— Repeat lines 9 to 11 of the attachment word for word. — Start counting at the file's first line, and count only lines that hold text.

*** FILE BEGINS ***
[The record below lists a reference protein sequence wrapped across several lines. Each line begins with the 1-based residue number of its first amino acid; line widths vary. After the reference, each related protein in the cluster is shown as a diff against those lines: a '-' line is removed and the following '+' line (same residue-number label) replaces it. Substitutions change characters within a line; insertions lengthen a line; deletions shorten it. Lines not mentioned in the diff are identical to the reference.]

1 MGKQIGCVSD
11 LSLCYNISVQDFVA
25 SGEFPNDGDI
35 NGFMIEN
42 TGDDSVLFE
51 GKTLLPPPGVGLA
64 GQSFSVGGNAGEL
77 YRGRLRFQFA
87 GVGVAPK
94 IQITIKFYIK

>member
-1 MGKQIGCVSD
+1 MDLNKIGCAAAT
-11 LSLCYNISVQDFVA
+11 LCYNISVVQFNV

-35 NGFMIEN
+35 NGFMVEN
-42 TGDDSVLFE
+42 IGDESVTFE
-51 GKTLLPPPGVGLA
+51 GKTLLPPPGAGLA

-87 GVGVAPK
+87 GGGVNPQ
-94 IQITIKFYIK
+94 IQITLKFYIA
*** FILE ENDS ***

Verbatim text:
77 YRGRLRFQFA
87 GVGVAPK
94 IQITIKFYIK